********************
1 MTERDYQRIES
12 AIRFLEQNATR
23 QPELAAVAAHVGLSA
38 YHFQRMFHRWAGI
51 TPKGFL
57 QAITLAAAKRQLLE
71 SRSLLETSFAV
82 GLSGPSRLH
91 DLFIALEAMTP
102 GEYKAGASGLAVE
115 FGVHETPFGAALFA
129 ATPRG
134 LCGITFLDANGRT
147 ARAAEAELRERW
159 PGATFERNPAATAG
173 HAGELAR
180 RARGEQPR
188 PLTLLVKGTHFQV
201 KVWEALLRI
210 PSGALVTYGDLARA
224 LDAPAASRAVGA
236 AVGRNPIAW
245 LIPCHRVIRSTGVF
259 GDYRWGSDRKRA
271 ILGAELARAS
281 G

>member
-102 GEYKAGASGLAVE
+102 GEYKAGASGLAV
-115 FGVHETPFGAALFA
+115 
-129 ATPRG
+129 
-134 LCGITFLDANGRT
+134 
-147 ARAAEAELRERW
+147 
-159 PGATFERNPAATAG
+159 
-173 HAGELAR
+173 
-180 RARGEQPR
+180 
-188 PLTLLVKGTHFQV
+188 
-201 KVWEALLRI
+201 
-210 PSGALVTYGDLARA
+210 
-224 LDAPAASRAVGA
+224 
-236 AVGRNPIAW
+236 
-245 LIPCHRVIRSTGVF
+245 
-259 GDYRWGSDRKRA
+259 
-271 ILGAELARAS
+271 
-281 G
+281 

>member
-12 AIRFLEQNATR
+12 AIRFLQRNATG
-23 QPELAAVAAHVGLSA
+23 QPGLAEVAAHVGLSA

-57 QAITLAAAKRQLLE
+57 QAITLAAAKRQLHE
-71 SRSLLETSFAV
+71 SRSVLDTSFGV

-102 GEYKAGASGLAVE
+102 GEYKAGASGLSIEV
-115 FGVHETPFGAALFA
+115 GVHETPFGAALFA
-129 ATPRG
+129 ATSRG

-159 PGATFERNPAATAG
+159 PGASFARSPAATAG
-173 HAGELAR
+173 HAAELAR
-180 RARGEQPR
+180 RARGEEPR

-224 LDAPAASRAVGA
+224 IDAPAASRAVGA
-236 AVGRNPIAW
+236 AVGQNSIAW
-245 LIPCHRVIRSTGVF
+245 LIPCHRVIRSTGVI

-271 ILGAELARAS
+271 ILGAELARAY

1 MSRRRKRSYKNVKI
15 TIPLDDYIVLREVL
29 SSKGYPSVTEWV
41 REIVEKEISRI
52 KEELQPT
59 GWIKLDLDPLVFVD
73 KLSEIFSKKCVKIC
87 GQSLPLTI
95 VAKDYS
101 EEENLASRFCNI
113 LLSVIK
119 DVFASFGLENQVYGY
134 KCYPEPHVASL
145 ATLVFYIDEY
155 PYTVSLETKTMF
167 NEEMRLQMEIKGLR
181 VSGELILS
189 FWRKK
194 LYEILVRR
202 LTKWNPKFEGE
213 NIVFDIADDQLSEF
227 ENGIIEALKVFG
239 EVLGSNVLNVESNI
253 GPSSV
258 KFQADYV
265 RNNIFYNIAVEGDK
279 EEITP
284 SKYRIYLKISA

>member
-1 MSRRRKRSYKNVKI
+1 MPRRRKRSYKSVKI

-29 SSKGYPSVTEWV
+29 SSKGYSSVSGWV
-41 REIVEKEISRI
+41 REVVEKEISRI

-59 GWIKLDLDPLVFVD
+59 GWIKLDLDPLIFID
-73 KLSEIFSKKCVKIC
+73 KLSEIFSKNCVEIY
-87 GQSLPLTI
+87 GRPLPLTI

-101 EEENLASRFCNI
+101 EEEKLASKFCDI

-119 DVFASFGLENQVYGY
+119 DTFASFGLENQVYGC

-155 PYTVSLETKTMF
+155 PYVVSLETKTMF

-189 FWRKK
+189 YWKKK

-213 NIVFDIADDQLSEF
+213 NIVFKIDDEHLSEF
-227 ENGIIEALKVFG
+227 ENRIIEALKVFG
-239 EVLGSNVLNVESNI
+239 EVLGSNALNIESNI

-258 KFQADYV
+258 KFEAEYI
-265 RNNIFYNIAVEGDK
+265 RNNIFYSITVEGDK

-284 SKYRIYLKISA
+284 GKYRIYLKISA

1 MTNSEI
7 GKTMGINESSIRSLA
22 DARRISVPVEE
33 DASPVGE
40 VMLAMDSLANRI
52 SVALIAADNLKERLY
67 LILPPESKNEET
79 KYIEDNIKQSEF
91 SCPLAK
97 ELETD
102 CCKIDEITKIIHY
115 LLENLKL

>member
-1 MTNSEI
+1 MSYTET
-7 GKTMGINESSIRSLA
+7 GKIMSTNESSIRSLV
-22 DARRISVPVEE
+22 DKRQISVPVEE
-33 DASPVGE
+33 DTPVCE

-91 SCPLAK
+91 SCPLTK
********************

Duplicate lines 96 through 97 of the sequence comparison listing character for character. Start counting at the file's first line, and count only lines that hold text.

59 GWIKLDLDPLVFVD
73 KLSEIFSKKCVKIC